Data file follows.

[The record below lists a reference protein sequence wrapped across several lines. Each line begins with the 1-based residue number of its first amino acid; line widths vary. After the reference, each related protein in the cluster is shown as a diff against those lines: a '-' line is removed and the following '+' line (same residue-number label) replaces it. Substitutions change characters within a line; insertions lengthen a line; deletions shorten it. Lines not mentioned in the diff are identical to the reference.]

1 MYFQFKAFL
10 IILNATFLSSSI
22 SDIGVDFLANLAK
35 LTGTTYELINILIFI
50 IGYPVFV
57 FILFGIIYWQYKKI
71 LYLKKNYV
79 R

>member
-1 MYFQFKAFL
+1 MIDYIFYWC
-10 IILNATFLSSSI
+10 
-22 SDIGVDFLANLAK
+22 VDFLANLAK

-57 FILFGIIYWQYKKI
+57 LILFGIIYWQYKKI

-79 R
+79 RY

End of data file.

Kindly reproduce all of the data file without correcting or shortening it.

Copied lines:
[The record below lists a reference protein sequence wrapped across several lines. Each line begins with the 1-based residue number of its first amino acid; line widths vary. After the reference, each related protein in the cluster is shown as a diff against those lines: a '-' line is removed and the following '+' line (same residue-number label) replaces it. Substitutions change characters within a line; insertions lengthen a line; deletions shorten it. Lines not mentioned in the diff are identical to the reference.]

1 MYFQFKAFL
10 IILNATFLSSSI
22 SDIGVDFLANLAK
35 LTGTTYELINILIFI
50 IGYPVFV
57 FILFGIIYWQYKKI
71 LYLKKNYV
79 R

>member
-1 MYFQFKAFL
+1 MIDYIFYWC
-10 IILNATFLSSSI
+10 
-22 SDIGVDFLANLAK
+22 VDFLANLAK

-57 FILFGIIYWQYKKI
+57 LILFGIIYWQYKKI

-79 R
+79 RY